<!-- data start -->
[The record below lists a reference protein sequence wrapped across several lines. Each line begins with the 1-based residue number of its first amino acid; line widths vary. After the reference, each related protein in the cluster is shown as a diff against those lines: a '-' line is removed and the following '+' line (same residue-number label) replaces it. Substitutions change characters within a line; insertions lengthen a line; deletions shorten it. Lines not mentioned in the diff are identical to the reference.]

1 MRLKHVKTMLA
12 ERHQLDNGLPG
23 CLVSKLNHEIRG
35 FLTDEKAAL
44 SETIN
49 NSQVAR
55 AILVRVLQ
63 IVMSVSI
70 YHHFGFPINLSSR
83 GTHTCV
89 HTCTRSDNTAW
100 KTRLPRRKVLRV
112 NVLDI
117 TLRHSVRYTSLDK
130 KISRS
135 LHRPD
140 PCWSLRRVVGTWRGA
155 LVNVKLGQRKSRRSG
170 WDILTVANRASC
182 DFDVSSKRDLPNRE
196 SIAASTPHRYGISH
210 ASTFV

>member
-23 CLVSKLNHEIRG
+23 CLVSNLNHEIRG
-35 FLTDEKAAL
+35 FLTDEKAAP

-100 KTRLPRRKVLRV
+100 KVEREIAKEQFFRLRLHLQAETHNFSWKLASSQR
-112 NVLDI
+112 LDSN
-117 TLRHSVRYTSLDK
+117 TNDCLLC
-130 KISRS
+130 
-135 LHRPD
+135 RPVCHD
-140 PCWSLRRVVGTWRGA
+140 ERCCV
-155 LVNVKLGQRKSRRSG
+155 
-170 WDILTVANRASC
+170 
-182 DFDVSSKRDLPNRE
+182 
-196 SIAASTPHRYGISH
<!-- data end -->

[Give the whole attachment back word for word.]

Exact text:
[The record below lists a reference protein sequence wrapped across several lines. Each line begins with the 1-based residue number of its first amino acid; line widths vary. After the reference, each related protein in the cluster is shown as a diff against those lines: a '-' line is removed and the following '+' line (same residue-number label) replaces it. Substitutions change characters within a line; insertions lengthen a line; deletions shorten it. Lines not mentioned in the diff are identical to the reference.]

1 MRLKHVKTMLA
12 ERHQLDNGLPG
23 CLVSKLNHEIRG
35 FLTDEKAAL
44 SETIN
49 NSQVAR
55 AILVRVLQ
63 IVMSVSI
70 YHHFGFPINLSSR
83 GTHTCV
89 HTCTRSDNTAW
100 KTRLPRRKVLRV
112 NVLDI
117 TLRHSVRYTSLDK
130 KISRS
135 LHRPD
140 PCWSLRRVVGTWRGA
155 LVNVKLGQRKSRRSG
170 WDILTVANRASC
182 DFDVSSKRDLPNRE
196 SIAASTPHRYGISH
210 ASTFV

>member
-23 CLVSKLNHEIRG
+23 CLVSNLNHEIRG
-35 FLTDEKAAL
+35 FLTDEKAAP

-100 KTRLPRRKVLRV
+100 KVEREIAKEQFFRLRLHLQAETHNFSWKLASSQR
-112 NVLDI
+112 LDSN
-117 TLRHSVRYTSLDK
+117 TNDCLLC
-130 KISRS
+130 
-135 LHRPD
+135 RPVCHD
-140 PCWSLRRVVGTWRGA
+140 ERCCV
-155 LVNVKLGQRKSRRSG
+155 
-170 WDILTVANRASC
+170 
-182 DFDVSSKRDLPNRE
+182 
-196 SIAASTPHRYGISH